By far the best adaption of a play I have seen from this era that made me desperate to see more Noel Coward and witness some old fashioned romance, Brief Encounter began with the black and white opening credits on a big screen and Alec and Laura having a passionate discussion in the front row, watched on by the audience and an usherette, whilst Laura’s husband pleaded from the screen in film noir style before film and theatre merged. The screen continued to be cleverly used throughout the performance, alongside a simple but very effective set, to capture the setting, time and emotion of the play and delivery the memorable and all important final line “You’ve been a long way away, thank you for coming back to me”.
Brilliantly cast, Francesca and Marcus were the incredible stars of the show, with their faultless acting, accents and posture perfectly capturing the era and their romantic chemistry, how ever much they tried to restrain it, could be felt by the entire audience and whose portrayals could almost have stepped right out of the original film. From their meet-cute (a classic Hollywood term) of Alec helping Laura get grit out of her eye via the boathouse scene where they declared their love and had their first kiss packed with passion and desire, to their final moment in the cafe that proved love would be far easier if their were only two people involved and no interactions, their love story came alive on stage.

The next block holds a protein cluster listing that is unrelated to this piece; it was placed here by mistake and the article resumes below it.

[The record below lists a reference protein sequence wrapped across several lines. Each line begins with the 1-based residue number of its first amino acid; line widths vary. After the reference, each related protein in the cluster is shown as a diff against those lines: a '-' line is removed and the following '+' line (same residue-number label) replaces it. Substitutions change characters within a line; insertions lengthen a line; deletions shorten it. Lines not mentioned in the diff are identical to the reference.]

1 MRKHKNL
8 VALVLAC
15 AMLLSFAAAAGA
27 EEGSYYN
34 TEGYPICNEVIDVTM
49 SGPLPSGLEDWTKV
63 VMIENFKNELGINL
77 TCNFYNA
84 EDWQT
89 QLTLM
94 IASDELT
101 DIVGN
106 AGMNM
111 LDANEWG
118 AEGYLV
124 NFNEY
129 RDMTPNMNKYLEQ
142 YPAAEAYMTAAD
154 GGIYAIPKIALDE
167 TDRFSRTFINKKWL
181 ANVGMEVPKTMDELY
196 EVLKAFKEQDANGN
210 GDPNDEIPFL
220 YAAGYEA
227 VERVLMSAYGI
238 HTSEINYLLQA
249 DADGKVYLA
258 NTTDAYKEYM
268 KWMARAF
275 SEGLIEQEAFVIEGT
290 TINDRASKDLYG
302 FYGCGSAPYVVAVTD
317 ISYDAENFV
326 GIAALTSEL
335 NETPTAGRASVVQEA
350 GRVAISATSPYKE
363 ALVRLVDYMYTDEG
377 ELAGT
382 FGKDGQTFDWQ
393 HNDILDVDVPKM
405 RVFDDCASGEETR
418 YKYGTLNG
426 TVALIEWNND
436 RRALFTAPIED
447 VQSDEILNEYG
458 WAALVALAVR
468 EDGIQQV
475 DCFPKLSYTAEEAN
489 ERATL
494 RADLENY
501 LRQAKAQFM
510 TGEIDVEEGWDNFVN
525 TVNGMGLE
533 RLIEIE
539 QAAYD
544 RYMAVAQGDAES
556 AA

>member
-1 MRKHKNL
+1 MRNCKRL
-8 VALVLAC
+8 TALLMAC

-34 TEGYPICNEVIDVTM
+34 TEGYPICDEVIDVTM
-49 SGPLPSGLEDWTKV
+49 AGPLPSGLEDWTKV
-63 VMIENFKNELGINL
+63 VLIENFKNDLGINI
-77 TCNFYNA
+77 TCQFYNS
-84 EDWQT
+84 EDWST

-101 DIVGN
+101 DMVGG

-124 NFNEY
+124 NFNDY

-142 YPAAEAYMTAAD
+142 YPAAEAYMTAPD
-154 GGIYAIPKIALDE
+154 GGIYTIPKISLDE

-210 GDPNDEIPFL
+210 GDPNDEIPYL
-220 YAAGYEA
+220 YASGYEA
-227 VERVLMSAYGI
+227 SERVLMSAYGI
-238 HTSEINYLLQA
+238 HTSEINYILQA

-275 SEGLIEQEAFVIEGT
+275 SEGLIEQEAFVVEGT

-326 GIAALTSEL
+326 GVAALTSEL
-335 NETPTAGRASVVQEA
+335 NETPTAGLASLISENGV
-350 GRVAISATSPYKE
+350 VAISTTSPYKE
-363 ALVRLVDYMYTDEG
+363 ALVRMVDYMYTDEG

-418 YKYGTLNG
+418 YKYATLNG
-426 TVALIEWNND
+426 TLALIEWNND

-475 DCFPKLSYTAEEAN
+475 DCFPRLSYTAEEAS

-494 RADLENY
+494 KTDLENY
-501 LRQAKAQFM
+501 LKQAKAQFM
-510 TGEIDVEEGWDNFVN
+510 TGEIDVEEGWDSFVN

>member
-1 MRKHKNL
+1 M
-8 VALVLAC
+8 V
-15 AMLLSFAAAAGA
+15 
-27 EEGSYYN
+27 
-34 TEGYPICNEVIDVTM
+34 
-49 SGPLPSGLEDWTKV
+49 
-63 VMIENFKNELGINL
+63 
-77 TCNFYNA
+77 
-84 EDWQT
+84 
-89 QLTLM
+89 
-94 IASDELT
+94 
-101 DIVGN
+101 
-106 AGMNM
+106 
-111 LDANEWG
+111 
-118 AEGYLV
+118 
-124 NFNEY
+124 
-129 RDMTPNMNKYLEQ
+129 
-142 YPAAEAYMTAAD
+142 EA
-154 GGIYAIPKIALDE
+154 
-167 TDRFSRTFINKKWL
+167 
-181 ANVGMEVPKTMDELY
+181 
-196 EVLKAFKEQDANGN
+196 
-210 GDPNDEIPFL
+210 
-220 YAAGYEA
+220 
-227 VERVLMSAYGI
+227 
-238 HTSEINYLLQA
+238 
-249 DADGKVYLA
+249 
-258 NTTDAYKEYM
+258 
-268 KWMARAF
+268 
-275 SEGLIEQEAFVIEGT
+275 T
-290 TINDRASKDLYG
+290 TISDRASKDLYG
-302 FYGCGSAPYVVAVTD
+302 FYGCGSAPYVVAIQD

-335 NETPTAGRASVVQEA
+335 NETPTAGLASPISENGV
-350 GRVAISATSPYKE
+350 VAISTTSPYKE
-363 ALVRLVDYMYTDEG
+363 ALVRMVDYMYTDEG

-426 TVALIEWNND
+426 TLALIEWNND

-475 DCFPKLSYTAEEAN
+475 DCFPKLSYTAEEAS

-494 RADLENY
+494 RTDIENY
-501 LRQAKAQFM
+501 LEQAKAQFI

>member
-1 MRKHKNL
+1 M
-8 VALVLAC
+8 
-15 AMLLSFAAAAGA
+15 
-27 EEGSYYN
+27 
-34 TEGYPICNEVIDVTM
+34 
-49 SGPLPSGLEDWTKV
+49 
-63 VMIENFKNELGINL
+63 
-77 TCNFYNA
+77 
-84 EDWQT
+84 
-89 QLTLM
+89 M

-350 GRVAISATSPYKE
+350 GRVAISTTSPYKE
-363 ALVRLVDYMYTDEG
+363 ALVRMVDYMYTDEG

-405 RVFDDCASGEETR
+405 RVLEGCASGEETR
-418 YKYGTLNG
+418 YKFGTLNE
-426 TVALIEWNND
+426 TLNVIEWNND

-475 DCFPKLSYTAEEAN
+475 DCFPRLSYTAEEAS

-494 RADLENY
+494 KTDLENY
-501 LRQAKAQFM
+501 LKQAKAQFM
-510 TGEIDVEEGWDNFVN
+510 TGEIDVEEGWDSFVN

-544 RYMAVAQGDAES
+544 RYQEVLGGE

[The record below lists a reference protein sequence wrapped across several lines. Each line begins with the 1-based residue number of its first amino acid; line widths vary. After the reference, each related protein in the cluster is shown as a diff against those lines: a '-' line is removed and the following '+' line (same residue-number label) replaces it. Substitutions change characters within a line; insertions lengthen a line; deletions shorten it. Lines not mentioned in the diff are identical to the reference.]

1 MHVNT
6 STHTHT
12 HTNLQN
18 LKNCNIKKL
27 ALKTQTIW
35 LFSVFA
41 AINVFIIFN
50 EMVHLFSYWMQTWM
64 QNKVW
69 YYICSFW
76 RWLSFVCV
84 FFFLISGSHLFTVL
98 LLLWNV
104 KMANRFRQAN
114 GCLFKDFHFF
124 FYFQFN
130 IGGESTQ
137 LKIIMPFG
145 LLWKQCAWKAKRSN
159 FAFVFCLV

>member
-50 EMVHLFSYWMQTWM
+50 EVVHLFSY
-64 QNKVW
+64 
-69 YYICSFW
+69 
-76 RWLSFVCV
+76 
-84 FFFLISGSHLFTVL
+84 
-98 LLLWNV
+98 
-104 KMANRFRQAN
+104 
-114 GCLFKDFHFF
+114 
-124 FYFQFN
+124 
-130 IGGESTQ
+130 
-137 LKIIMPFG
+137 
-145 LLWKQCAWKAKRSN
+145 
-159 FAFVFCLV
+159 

This love story is not all about Laura and Alec, with Charlie Russell as Beryl Walters, who I can best describe as a cockney Zoey Deschanel opposite her love interest Josh Cooper as Stanley Dean who would make an excellent cockney Buttons and whose romance reflected the sweetness of young love; and Edwina Gascoyne as cafe owner Myrtle Bagot and John Fereday as Station Manager Albert Godby whose more mature young love was Carry On meets seaside postcard.